Marriage: The Gift of Love and Life

By Bishop Victor Galeone, bishop of St. Augustine


C.S. Lewis once wisely observed: "When everyone is rushing headlong towards the precipice, anyone going in the opposite direction would appear to be mad."


In July of 1968, the world at large thought Pope Paul VI had lost his mind. For in that month he issued his long-awaited encyclical Humanae Vitae , which reiterated the church's age-old ban on every form of contraception. A tidal wave of angry dissent erupted over the pope's decision.   Catholic and non-Catholic alike berated "the celibate old man in the Vatican" for hindering the church's full entry into the modern era.


As we approach the 40 th anniversary of that historic document, I wish to emphasize its importance for our times. As a backdrop for my remarks, I would like to place it in the context of its time. In the same year that Pope Paul issued Humanae Vitae , another Paul - Paul Ehrlich - published a book entitled, The Population Bomb . In that 1968 bestseller, Ehrlich made some stark predictions. For example:


"The battle to feed humanity is over. In the1970s the world will undergo famines...hundreds of millions of people (including Americans) are going to starve to death..."   Fact : Food production worldwide is well ahead of population growth, and obesity now kills 300,000 Americans a year .  


"India couldn't possibly feed two hundred million more people by 1980."   Fact : Since 1968 India has doubled its population by half a billion, and is still self-sufficient in food.


Comparing population explosion to a cancerous tumor, Ehrlich prescribed "cutting out the cancer [too many people]" as the only remedy to save humanity. Fact : Today Europe is dying, with most countries barely hovering around 60% replacement levels .        


Against this foreboding background, the reaction to Pope Paul's encyclical came as no surprise, even though it only restated what the church has taught for 2,000 years:


"There is an inseparable link between the two meanings of the marriage act: the unitive meaning [ making love ] and the procreative meaning [ making babies ]. This connection was established by God himself, and man is not permitted to break it on his own initiative." (H.V, no. 12)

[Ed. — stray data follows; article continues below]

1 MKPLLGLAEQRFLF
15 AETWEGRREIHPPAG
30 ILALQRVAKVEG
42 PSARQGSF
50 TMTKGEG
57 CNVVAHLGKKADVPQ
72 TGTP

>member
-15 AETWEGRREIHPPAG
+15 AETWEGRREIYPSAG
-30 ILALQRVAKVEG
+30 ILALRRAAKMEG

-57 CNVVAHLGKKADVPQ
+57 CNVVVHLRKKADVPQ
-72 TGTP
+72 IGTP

In Deuteronomy 18:21 we learn how to tell an authentic prophet from a false one: Has the prophecy materialized or not? Judged by that benchmark, Paul Ehrlich is a false prophet. What about Paul VI?


Pope Paul predicted four dire consequences if the use of contraception escalated: 1) increased marital infidelity; 2) a general lowering of morality, especially among the young; 3) husbands viewing their wives as mere sex objects; and 4) governments forcing massive birth control programs on their people.    


Forty years later the moral landscape is strewn with the following stark reality: 1) The divorce rate has more than tripled. 2) Sexually transmitted diseases have increased from six to 50. 3) Pornography - especially on the Internet - is a plague, addicting millions annually. 4) Sterilization is forced on women in Third World countries, with China's one-child policy in the vanguard.


In the waning years of his life, St. Augustine wrote his mammoth work, The City of God . According to Augustine, the whole world is comprised of two communities: the City of God and the City of Man. Citizens of each city are determined not by one's birthplace or residence, but rather by the object of one's love: placing the love of God above self, or the love of self above God.  


The two cities are still with us. Paul Ehrlich and Paul VI could well serve as icons of each city: enthroning self above God or God above self. In one case, death and darkness prevail - in the other, life and light. Death or life? The choice is ours!


It is for the above reasons that as of January 2008 all couples of childbearing age, preparing for marriage in our diocese, are required to take a full course in Natural Family Planning.  


For an amplification of this message, read Marriage: A Communion of Life and Love.


Printed with permission from the Diocese of St. Augustine. 

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April 17, 2014

Holy Thursday

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Catholic Daily

Gospel of the Day

Jn 13:1-15


Daily Readings

First Reading:: Ex 12:1-8, 11-14
Second Reading:: 1 Cor 11:23-26
Gospel:: Jn 13:1-15

Homily of the Day

Jn 13:1-15


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